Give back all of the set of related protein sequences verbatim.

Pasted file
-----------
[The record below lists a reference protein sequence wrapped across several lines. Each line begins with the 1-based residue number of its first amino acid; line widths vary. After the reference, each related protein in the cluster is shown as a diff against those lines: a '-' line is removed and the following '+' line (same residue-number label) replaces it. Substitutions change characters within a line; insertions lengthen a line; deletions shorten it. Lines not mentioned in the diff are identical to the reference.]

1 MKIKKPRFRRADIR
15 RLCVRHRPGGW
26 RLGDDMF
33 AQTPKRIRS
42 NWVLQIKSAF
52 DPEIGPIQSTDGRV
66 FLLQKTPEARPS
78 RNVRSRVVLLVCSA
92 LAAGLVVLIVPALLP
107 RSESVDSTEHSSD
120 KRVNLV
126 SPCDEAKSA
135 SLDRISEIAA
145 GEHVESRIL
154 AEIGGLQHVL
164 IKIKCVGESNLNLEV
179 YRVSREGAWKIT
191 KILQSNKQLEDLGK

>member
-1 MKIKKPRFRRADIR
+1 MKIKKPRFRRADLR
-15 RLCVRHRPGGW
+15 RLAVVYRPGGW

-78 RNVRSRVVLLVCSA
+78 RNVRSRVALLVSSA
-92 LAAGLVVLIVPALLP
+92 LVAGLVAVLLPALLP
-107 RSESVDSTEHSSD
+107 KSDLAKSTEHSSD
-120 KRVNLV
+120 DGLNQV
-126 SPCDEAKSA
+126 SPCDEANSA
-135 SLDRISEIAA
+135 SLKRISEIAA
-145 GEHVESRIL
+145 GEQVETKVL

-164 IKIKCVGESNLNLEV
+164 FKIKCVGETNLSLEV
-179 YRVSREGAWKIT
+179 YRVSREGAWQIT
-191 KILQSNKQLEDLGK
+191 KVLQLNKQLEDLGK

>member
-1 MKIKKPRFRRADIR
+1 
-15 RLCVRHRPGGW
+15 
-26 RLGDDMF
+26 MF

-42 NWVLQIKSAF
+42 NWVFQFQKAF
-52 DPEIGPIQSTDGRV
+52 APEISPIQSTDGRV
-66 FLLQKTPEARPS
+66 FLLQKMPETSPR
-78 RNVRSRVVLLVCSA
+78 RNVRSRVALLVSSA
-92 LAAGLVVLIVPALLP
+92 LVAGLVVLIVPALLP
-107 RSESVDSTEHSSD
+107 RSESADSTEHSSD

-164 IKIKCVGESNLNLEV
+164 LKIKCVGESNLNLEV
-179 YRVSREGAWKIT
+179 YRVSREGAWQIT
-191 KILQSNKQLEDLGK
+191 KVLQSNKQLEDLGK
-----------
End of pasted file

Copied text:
[The record below lists a reference protein sequence wrapped across several lines. Each line begins with the 1-based residue number of its first amino acid; line widths vary. After the reference, each related protein in the cluster is shown as a diff against those lines: a '-' line is removed and the following '+' line (same residue-number label) replaces it. Substitutions change characters within a line; insertions lengthen a line; deletions shorten it. Lines not mentioned in the diff are identical to the reference.]

1 MKIKKPRFRRADIR
15 RLCVRHRPGGW
26 RLGDDMF
33 AQTPKRIRS
42 NWVLQIKSAF
52 DPEIGPIQSTDGRV
66 FLLQKTPEARPS
78 RNVRSRVVLLVCSA
92 LAAGLVVLIVPALLP
107 RSESVDSTEHSSD
120 KRVNLV
126 SPCDEAKSA
135 SLDRISEIAA
145 GEHVESRIL
154 AEIGGLQHVL
164 IKIKCVGESNLNLEV
179 YRVSREGAWKIT
191 KILQSNKQLEDLGK

>member
-1 MKIKKPRFRRADIR
+1 MKIKKPRFRRADLR
-15 RLCVRHRPGGW
+15 RLAVVYRPGGW

-78 RNVRSRVVLLVCSA
+78 RNVRSRVALLVSSA
-92 LAAGLVVLIVPALLP
+92 LVAGLVAVLLPALLP
-107 RSESVDSTEHSSD
+107 KSDLAKSTEHSSD
-120 KRVNLV
+120 DGLNQV
-126 SPCDEAKSA
+126 SPCDEANSA
-135 SLDRISEIAA
+135 SLKRISEIAA
-145 GEHVESRIL
+145 GEQVETKVL

-164 IKIKCVGESNLNLEV
+164 FKIKCVGETNLSLEV
-179 YRVSREGAWKIT
+179 YRVSREGAWQIT
-191 KILQSNKQLEDLGK
+191 KVLQLNKQLEDLGK

>member
-1 MKIKKPRFRRADIR
+1 
-15 RLCVRHRPGGW
+15 
-26 RLGDDMF
+26 MF

-42 NWVLQIKSAF
+42 NWVFQFQKAF
-52 DPEIGPIQSTDGRV
+52 APEISPIQSTDGRV
-66 FLLQKTPEARPS
+66 FLLQKMPETSPR
-78 RNVRSRVVLLVCSA
+78 RNVRSRVALLVSSA
-92 LAAGLVVLIVPALLP
+92 LVAGLVVLIVPALLP
-107 RSESVDSTEHSSD
+107 RSESADSTEHSSD

-164 IKIKCVGESNLNLEV
+164 LKIKCVGESNLNLEV
-179 YRVSREGAWKIT
+179 YRVSREGAWQIT
-191 KILQSNKQLEDLGK
+191 KVLQSNKQLEDLGK